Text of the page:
Cognitive reserve (CR) is the phenomenon where older adults with more cognitively stimulating environments show less age-related cognitive decline. The right-lateralized fronto-parietal network has been proposed to significantly contribute to CR and visual attention in ageing. In this study we tested whether plasticity of this network may be harnessed in ageing.We assessed CR and parameters of visual attention capacity in older adults. Transcranial direct current stimulation (tDCS) was employed to increase right fronto-parietal activity during a lateralized whole-report task. At baseline, older adults with greater CR showed a stronger hemifield asymmetry in processing speed towards the left visual-field, indicative of stronger involvement of the right hemisphere in these individuals. Correspondingly, processing speed improved during right prefrontal tDCS. Older adults with lower levels of CR showed tDCS-related improvements in processing speed in the left but not right hemifield: thus tDCS temporarily altered their processing speed asymmetry to resemble that of their high reserve peers.The finding that stronger right hemisphere involvement is related to CR supports Robertson's theory. Furthermore, preserved plasticity within the right prefrontal cortex in older adults suggests this is a viable target area to improve visual processing speed, a hallmark of age-related decline.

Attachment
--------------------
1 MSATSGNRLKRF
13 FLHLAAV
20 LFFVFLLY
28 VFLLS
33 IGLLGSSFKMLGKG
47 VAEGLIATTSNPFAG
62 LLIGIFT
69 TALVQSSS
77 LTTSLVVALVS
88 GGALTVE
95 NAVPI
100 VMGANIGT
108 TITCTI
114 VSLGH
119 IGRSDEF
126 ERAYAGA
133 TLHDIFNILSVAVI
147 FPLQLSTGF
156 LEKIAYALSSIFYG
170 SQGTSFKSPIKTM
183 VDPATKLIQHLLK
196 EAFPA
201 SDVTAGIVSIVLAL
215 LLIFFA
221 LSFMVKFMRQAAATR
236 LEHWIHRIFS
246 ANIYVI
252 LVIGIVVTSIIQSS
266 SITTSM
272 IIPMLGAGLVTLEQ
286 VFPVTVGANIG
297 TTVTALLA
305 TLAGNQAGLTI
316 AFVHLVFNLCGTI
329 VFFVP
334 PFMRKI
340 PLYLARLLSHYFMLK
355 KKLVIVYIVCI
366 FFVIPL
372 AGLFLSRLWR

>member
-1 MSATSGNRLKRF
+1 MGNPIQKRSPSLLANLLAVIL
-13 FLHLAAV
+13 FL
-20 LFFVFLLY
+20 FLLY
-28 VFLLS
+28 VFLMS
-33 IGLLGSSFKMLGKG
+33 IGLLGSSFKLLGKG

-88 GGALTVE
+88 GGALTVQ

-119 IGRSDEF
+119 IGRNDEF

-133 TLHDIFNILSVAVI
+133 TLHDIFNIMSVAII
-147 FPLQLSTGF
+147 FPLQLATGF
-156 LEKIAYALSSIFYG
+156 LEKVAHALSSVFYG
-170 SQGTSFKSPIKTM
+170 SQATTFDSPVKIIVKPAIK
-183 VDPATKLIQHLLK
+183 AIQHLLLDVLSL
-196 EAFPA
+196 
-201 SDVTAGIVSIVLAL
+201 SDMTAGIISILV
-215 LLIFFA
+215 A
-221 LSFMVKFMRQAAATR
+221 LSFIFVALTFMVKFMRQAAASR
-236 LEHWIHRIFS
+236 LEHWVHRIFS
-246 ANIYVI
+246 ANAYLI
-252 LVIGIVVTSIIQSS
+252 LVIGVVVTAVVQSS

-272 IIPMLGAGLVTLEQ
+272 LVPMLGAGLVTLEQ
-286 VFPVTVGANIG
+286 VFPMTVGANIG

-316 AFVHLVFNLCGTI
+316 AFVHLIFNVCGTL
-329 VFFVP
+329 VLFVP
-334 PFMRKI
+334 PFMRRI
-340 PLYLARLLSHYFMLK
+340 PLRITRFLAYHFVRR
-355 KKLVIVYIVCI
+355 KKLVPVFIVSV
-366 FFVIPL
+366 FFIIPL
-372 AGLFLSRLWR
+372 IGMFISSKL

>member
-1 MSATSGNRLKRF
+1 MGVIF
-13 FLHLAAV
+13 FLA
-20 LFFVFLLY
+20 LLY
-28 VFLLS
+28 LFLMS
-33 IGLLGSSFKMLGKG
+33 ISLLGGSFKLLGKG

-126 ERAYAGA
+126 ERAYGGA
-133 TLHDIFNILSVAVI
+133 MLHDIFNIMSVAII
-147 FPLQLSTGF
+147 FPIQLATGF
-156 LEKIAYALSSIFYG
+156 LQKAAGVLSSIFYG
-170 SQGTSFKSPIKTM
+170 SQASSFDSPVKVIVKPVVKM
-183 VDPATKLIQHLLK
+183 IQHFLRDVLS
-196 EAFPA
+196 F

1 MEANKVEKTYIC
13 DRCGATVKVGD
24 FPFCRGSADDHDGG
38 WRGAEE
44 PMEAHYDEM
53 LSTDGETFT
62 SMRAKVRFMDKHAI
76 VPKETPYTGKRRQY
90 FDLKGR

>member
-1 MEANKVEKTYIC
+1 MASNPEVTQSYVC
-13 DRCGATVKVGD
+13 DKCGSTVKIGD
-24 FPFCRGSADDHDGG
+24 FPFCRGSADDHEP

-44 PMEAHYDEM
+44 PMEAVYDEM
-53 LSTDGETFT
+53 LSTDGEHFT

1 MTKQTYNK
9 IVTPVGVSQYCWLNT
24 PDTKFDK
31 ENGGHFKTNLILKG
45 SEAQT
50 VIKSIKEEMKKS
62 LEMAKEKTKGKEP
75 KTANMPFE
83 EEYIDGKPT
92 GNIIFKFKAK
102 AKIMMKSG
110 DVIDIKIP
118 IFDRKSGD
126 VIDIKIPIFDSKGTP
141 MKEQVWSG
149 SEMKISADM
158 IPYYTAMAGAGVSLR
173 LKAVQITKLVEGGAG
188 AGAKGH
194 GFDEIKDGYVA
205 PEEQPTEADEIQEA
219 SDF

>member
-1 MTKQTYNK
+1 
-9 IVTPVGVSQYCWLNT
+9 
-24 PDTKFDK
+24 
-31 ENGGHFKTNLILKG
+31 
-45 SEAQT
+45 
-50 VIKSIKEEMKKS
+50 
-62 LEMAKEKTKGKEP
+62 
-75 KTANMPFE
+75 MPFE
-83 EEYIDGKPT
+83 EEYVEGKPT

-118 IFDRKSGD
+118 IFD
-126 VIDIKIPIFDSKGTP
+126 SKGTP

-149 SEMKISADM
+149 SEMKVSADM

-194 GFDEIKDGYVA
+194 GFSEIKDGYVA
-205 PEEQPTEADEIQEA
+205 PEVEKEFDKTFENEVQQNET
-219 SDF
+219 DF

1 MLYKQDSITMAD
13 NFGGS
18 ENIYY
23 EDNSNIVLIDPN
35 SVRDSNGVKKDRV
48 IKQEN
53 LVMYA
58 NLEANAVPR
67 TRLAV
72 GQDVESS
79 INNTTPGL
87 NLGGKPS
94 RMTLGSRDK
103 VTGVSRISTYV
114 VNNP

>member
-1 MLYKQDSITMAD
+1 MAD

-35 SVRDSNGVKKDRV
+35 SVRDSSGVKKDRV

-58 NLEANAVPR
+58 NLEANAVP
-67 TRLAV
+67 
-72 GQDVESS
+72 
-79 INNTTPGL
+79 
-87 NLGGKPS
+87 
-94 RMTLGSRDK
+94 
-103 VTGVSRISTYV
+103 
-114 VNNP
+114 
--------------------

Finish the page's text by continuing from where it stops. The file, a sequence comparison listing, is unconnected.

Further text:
Trinity College Dublin ->